Anti-Cult Group Must Pay Award -- `Deprogramming' Case Upheld By Court; Sale Of Group's Name Creates Complication
Seattle Times Eastside Bureau
Yesterday's Supreme Court ruling upholding a more than $1 million award against a national anti-cult group would seem a straightforward victory for a onetime local man.
Jason Scott was 18 in 1991 when he was taken from his mother's Bellevue home to an isolated beach house on the Washington coast for five days of religious "deprogramming." He sued the Cult Awareness Network (CAN), and the Supreme Court has now agreed that it must pay up.
But in the case of Cult Awareness Network vs. Scott, Jason Scott is no longer involved. CAN no longer owns its name, and most of the interested parties have nothing to do with Bellevue's Life Tabernacle Church, where it all began.
Scott's mother had belonged to the church, which is affiliated with the United Pentecostal Church, and had quit. She wanted her son to do the same, and when he didn't, she called a local CAN volunteer, who referred her to Arizona deprogrammer Rick Ross.
Ross and others were arrested and charged with unlawfully imprisoning Scott. He was tried and acquitted in 1994, and Scott then sued him, three other men and CAN. Scott hired lawyer Kendrick Moxon, who had litigated several cases against the anti-cult group and often represented the Church of Scientology. For years, the Scientologists had denounced CAN as an anti-religious hate group.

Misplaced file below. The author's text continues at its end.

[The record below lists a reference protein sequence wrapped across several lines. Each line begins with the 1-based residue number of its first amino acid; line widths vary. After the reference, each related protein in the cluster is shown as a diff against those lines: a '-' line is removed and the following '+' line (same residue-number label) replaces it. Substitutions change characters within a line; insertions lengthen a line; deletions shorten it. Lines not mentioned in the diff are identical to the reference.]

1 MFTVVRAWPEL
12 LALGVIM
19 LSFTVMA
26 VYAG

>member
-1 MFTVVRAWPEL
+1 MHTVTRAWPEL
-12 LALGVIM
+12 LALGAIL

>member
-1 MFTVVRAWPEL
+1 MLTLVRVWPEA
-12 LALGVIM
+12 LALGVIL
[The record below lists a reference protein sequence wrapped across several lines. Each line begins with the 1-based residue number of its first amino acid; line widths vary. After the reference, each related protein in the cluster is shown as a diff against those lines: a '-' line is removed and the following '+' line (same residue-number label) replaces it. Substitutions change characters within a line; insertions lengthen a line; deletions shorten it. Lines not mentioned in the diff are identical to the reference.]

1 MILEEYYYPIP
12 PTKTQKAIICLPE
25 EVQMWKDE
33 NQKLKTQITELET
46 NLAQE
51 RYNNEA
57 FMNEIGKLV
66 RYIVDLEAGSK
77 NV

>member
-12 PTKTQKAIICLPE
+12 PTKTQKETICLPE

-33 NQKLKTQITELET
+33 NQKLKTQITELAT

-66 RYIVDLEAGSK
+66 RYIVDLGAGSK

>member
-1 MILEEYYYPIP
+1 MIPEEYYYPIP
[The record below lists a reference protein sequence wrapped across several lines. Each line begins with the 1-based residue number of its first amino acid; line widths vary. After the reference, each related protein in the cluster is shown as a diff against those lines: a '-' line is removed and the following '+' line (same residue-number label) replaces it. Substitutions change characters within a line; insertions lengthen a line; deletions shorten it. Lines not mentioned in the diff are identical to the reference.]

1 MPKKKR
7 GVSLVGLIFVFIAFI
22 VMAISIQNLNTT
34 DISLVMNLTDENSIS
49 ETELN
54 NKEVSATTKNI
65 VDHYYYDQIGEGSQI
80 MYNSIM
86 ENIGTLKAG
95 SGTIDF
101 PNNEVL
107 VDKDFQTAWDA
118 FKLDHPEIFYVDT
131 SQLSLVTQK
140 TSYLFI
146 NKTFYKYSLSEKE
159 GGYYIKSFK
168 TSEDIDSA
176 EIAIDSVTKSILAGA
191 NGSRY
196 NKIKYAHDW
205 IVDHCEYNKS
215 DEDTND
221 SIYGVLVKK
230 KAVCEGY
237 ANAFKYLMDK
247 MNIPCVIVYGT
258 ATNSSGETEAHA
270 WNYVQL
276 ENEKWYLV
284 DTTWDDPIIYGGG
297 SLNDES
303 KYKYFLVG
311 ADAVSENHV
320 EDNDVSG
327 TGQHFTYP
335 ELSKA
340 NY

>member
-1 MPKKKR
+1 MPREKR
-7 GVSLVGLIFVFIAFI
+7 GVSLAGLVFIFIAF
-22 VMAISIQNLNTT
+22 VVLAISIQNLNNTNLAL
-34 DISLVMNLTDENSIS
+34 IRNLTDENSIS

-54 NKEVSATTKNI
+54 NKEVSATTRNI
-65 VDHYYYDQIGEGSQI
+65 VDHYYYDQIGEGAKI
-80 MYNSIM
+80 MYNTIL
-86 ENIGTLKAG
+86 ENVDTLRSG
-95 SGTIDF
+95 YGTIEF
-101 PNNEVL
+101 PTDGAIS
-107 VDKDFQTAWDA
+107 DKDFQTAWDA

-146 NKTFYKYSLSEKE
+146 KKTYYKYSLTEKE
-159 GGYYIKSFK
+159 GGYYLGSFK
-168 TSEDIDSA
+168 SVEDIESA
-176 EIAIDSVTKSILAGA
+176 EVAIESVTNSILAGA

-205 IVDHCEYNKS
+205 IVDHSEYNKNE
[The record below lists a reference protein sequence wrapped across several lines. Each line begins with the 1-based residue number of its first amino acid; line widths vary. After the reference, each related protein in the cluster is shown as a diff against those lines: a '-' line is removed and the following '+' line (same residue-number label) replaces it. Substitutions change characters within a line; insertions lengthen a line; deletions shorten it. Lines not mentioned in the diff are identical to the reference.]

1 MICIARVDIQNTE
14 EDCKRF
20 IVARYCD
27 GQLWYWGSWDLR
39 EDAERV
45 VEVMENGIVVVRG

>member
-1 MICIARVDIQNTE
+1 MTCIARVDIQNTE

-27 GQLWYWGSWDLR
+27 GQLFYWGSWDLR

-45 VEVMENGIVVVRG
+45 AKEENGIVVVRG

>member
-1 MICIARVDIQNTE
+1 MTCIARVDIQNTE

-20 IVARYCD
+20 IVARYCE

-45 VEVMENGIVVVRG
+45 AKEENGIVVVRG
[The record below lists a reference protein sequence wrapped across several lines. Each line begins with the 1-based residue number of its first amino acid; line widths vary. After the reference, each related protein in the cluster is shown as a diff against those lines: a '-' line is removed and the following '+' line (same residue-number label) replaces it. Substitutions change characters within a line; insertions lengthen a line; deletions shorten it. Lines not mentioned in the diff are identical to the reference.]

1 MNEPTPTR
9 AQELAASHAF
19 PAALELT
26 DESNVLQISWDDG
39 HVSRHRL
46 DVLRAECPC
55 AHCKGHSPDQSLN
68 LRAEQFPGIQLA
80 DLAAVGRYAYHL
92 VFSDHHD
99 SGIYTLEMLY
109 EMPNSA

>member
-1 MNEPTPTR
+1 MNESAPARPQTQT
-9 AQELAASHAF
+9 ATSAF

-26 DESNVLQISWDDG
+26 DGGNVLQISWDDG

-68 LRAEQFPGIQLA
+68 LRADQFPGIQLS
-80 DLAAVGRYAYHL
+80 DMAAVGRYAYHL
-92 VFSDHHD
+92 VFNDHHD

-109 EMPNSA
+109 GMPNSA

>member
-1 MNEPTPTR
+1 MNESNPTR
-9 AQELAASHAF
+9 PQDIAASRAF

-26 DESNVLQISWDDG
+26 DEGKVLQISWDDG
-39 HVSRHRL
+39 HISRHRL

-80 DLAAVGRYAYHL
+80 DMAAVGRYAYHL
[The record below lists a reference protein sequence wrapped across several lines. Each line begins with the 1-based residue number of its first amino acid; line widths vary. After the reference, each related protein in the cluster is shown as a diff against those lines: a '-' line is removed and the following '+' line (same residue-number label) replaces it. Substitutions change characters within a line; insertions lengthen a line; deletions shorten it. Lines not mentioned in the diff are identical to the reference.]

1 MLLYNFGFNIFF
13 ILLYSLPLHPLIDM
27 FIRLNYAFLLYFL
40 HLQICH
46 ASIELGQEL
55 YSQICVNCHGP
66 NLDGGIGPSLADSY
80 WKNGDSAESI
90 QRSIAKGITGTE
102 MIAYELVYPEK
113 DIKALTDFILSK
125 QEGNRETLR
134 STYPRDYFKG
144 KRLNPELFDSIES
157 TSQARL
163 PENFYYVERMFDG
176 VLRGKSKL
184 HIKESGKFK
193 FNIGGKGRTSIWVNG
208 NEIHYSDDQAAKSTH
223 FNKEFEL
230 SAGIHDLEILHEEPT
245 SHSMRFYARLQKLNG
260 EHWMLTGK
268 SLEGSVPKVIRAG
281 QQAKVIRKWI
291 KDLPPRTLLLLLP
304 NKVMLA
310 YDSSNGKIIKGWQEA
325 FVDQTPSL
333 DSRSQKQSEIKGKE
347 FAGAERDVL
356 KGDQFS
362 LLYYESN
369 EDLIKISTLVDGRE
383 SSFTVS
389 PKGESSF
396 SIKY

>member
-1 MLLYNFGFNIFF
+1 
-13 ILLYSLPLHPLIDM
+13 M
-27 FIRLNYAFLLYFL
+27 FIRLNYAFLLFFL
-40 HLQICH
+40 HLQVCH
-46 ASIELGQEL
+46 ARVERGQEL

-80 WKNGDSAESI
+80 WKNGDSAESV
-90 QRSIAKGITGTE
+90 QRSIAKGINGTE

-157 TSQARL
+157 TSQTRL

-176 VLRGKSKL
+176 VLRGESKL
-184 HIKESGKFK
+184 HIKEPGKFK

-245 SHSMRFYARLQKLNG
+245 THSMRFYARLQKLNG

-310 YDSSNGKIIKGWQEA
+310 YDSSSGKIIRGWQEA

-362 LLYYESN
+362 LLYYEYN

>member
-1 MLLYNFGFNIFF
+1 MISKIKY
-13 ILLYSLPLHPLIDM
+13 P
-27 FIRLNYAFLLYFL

After a jury awarded Scott more than $5 million in October 1995, including the more than $1 million from CAN, the group declared bankruptcy. Ross, who was to pay much of that money, signed a settlement with Scott in 1996, entitling Scott to $5,000 and 200 hours of Ross' time as an intervention specialist. Ross said he and Scott are friends now, and Scott often visits him at home.
The people involved in the Supreme Court case still say they are in a group called CAN, but a Scientologist has bought legal rights to the name. The group that sprung from that purchase "espouses the exact opposite views of what the old CAN used to espouse," said Paul Lawrence, appellate attorney for the old group.
Many Scientologists belong to the new Cult Awareness Network, which issued a statement after yesterday's decision that the old network's "reign of terror is long over."
After Scott won his case against CAN, he dismissed Moxon and hired a lawyer who had worked with the previous group. He reconciled with his mother, and now lives near her in Northern Arizona. He has an ex-wife and children in the Seattle area, who still belong to the Bellevue church, Ross said.
Scott could not be contacted.
The old CAN had appealed the jury award, but lawyers say that before a ruling by the 9th U.S. Circuit Court of Appeals, Scott sold the rights to the judgment to a California man named Gerald Beeny for about $25,000.
Who's Beeny? "Someone who believes in religious liberty," Moxon says.
Beeny would be the beneficiary of yesterday's ruling, but the old CAN "does not have the ability to function," Lawrence said, so whether money is available to pay the award is not clear.
Seattle Times Eastside bureau reporter Ian Ith contributed to this report.
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